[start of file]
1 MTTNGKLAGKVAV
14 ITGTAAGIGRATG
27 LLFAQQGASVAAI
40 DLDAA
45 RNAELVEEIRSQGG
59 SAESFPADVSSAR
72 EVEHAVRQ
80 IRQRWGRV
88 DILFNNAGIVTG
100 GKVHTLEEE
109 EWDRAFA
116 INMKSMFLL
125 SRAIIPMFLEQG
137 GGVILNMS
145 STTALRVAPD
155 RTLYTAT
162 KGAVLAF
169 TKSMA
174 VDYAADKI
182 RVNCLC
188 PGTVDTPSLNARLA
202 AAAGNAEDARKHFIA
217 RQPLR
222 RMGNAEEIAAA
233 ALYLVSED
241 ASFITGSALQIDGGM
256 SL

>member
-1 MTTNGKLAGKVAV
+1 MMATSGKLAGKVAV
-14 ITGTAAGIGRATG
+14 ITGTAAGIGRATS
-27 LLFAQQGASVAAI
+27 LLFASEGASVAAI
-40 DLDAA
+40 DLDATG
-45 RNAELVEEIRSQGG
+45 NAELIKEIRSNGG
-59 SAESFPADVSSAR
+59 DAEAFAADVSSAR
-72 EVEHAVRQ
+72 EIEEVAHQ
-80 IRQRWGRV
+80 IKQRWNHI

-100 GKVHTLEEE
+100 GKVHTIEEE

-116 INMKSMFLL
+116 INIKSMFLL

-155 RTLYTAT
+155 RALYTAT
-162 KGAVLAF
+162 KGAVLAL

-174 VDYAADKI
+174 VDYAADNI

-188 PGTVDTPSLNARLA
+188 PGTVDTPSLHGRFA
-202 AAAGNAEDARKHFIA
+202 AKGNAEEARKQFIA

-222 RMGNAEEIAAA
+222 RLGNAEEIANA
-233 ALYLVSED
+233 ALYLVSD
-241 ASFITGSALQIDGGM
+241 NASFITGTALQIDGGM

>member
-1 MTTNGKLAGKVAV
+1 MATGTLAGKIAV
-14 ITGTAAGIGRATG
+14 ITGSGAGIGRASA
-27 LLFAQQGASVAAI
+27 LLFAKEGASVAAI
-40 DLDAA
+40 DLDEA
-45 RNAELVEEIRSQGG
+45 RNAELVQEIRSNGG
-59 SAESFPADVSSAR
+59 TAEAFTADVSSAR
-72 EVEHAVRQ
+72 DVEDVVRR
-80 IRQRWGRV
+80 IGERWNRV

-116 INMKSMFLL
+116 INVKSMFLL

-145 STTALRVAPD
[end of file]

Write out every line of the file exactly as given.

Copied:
1 MTTNGKLAGKVAV
14 ITGTAAGIGRATG
27 LLFAQQGASVAAI
40 DLDAA
45 RNAELVEEIRSQGG
59 SAESFPADVSSAR
72 EVEHAVRQ
80 IRQRWGRV
88 DILFNNAGIVTG
100 GKVHTLEEE
109 EWDRAFA
116 INMKSMFLL
125 SRAIIPMFLEQG
137 GGVILNMS
145 STTALRVAPD
155 RTLYTAT
162 KGAVLAF
169 TKSMA
174 VDYAADKI
182 RVNCLC
188 PGTVDTPSLNARLA
202 AAAGNAEDARKHFIA
217 RQPLR
222 RMGNAEEIAAA
233 ALYLVSED
241 ASFITGSALQIDGGM
256 SL

>member
-1 MTTNGKLAGKVAV
+1 MMATSGKLAGKVAV
-14 ITGTAAGIGRATG
+14 ITGTAAGIGRATS
-27 LLFAQQGASVAAI
+27 LLFASEGASVAAI
-40 DLDAA
+40 DLDATG
-45 RNAELVEEIRSQGG
+45 NAELIKEIRSNGG
-59 SAESFPADVSSAR
+59 DAEAFAADVSSAR
-72 EVEHAVRQ
+72 EIEEVAHQ
-80 IRQRWGRV
+80 IKQRWNHI

-100 GKVHTLEEE
+100 GKVHTIEEE

-116 INMKSMFLL
+116 INIKSMFLL

-155 RTLYTAT
+155 RALYTAT
-162 KGAVLAF
+162 KGAVLAL

-174 VDYAADKI
+174 VDYAADNI

-188 PGTVDTPSLNARLA
+188 PGTVDTPSLHGRFA
-202 AAAGNAEDARKHFIA
+202 AKGNAEEARKQFIA

-222 RMGNAEEIAAA
+222 RLGNAEEIANA
-233 ALYLVSED
+233 ALYLVSD
-241 ASFITGSALQIDGGM
+241 NASFITGTALQIDGGM

>member
-1 MTTNGKLAGKVAV
+1 MATGTLAGKIAV
-14 ITGTAAGIGRATG
+14 ITGSGAGIGRASA
-27 LLFAQQGASVAAI
+27 LLFAKEGASVAAI
-40 DLDAA
+40 DLDEA
-45 RNAELVEEIRSQGG
+45 RNAELVQEIRSNGG
-59 SAESFPADVSSAR
+59 TAEAFTADVSSAR
-72 EVEHAVRQ
+72 DVEDVVRR
-80 IRQRWGRV
+80 IGERWNRV

-116 INMKSMFLL
+116 INVKSMFLL

-145 STTALRVAPD